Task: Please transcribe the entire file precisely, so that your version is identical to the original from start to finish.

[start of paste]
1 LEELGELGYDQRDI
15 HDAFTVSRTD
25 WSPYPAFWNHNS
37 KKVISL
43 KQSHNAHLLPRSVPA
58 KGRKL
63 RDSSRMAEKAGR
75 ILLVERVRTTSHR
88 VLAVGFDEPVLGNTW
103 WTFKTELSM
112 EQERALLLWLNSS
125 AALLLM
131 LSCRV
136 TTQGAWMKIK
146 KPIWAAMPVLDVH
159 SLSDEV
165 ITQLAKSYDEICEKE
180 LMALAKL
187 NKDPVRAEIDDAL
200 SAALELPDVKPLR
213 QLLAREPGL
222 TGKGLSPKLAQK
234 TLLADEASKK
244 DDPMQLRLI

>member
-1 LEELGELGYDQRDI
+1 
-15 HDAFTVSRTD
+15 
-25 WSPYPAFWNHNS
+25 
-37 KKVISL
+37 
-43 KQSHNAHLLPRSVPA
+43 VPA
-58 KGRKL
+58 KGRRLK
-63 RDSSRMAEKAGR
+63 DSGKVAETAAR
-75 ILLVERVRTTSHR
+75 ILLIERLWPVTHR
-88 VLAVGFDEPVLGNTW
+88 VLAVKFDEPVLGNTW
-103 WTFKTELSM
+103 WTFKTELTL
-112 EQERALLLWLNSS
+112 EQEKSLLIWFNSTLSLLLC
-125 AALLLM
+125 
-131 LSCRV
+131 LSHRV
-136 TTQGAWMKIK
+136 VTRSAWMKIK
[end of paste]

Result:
1 LEELGELGYDQRDI
15 HDAFTVSRTD
25 WSPYPAFWNHNS
37 KKVISL
43 KQSHNAHLLPRSVPA
58 KGRKL
63 RDSSRMAEKAGR
75 ILLVERVRTTSHR
88 VLAVGFDEPVLGNTW
103 WTFKTELSM
112 EQERALLLWLNSS
125 AALLLM
131 LSCRV
136 TTQGAWMKIK
146 KPIWAAMPVLDVH
159 SLSDEV
165 ITQLAKSYDEICEKE
180 LMALAKL
187 NKDPVRAEIDDAL
200 SAALELPDVKPLR
213 QLLAREPGL
222 TGKGLSPKLAQK
234 TLLADEASKK
244 DDPMQLRLI

>member
-1 LEELGELGYDQRDI
+1 
-15 HDAFTVSRTD
+15 
-25 WSPYPAFWNHNS
+25 
-37 KKVISL
+37 
-43 KQSHNAHLLPRSVPA
+43 VPA
-58 KGRKL
+58 KGRRLK
-63 RDSSRMAEKAGR
+63 DSGKVAETAAR
-75 ILLVERVRTTSHR
+75 ILLIERLWPVTHR
-88 VLAVGFDEPVLGNTW
+88 VLAVKFDEPVLGNTW
-103 WTFKTELSM
+103 WTFKTELTL
-112 EQERALLLWLNSS
+112 EQEKSLLIWFNSTLSLLLC
-125 AALLLM
+125 
-131 LSCRV
+131 LSHRV
-136 TTQGAWMKIK
+136 VTRSAWMKIK